Telegraph Avenue by Michael Chabon

10756240A white boy rode flatfoot on a skateboard, towed along, hand to shoulder, by a black boy pedaling a brakeless fixed-gear bike.

What it’s about: If Michael Chabon set out to evoke the feel of a Quentin Tarantino movie in his latest novel, Telegraph Avenue, he succeeded. Like many of Tarantino’s films, Telegraph Avenue is set in a hybridized, mythical California (Oakland instead of Los Angeles) that is clearly present-day but has one foot planted in a livelier, brighter, louder time — the 1970s of our nostalgia.

Unlike a Tarantino plot, though, Chabon’s novel doesn’t depict a world of violence, betrayals and revenge. The story ambles along, following a set of characters who are just trying to muddle through their rather ordinary lives. And if the characters at times try to delude themselves that they are akin to one of Tarantino’s badasses, Chabon doesn’t allow them their delusion for long. He can’t resist pulling back the curtain and revealing that his people are just as pathetic and clueless as the rest of us.

The story centers around Archy, co-owner of a used-record store, whose life is suddenly unraveling. Oakland’s most famous homeboy, ex-pro football player Gibson Goode, is planning to open a media mega-store just a few blocks away, which will surely put Archy’s record store out of business. Archy’s very pregnant wife, Gwen, has found out that he is cheating on her and is considering giving up her career as a midwife. His no-good father, a former blaxploitation star named Luther, has turned up like a bad penny, clearly in some kind of trouble. And his teenage son by an ex-girlfriend, whom Archy has never met, has also shown up unexpectedly, needing a place to live.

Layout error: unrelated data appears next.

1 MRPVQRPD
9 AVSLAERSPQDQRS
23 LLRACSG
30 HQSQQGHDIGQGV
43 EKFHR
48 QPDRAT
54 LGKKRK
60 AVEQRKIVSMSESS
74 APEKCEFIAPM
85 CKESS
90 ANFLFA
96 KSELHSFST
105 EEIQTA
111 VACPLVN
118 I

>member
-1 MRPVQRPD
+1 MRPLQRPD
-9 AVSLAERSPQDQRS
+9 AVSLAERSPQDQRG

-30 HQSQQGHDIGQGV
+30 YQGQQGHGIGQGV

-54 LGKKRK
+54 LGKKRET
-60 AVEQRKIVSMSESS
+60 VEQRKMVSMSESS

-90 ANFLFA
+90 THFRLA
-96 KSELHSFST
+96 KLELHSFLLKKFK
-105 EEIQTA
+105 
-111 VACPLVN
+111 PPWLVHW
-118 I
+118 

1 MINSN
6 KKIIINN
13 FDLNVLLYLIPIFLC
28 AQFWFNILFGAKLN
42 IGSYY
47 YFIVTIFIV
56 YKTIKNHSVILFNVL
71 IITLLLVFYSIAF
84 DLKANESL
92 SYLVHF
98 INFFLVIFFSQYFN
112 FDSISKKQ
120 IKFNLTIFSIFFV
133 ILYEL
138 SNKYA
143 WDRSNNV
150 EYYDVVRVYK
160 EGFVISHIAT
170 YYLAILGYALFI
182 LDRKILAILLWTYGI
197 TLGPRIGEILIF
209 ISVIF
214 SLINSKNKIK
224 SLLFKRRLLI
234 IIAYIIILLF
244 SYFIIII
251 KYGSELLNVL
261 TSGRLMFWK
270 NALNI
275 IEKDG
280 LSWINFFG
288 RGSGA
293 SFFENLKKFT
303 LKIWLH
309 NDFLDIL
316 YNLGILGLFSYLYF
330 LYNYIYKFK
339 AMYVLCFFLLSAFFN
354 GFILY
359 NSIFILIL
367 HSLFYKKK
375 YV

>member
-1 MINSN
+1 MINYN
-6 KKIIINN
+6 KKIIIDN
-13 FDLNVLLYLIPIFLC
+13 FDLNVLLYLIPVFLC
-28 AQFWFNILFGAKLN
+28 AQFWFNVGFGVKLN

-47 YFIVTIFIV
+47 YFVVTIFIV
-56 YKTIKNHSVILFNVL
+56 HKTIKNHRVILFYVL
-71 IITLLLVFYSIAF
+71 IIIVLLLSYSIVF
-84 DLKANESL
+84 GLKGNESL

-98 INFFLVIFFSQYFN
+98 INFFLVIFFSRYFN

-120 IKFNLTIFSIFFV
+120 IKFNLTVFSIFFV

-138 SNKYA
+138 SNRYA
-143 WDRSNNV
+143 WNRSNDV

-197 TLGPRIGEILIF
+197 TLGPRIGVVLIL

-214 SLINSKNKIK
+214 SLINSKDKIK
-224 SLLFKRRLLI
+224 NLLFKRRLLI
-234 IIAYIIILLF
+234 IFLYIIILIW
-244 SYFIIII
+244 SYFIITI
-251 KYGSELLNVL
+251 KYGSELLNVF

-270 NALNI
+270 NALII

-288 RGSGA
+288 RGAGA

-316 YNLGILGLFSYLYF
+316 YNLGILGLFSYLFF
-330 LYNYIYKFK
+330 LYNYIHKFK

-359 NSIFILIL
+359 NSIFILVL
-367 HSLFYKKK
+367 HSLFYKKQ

Why I liked it: Chabon plays out each scene meticulously, combining convoluted sentences with evocative images to give the novel a cinematic feel, as if projected on a movie screen inside the reader’s head. And he loads on the allusions, not just to Tarantino’s films, but to the kung-fu and blaxploitation movies that inspired them, to the funk, jazz and blues that comprise the novel’s soundtrack, as well as comic books, science fiction, leisure suits. Chabon’s pop culture vocabulary is vast, and many readers may not feel like they can keep up with the torrent of cultural references he makes. But if you just want to watch the man write, Telegraph Avenue is well worth your time. Chabon’s passion for this place, this time and, above all, these people can be felt in every word.

Who might like it: Readers who enjoy books by Jeffrey Eugenides or Junot Diaz.

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